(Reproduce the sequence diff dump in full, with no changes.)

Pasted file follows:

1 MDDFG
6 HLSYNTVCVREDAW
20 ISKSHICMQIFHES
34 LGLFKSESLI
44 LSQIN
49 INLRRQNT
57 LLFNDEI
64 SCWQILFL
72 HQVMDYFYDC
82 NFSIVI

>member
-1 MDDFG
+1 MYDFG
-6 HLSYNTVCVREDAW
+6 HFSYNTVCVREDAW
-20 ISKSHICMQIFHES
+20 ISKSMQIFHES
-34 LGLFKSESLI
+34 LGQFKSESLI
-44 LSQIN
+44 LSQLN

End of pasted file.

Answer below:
1 MDDFG
6 HLSYNTVCVREDAW
20 ISKSHICMQIFHES
34 LGLFKSESLI
44 LSQIN
49 INLRRQNT
57 LLFNDEI
64 SCWQILFL
72 HQVMDYFYDC
82 NFSIVI

>member
-1 MDDFG
+1 MYDFG
-6 HLSYNTVCVREDAW
+6 HFSYNTVCVREDAW
-20 ISKSHICMQIFHES
+20 ISKSMQIFHES
-34 LGLFKSESLI
+34 LGQFKSESLI
-44 LSQIN
+44 LSQLN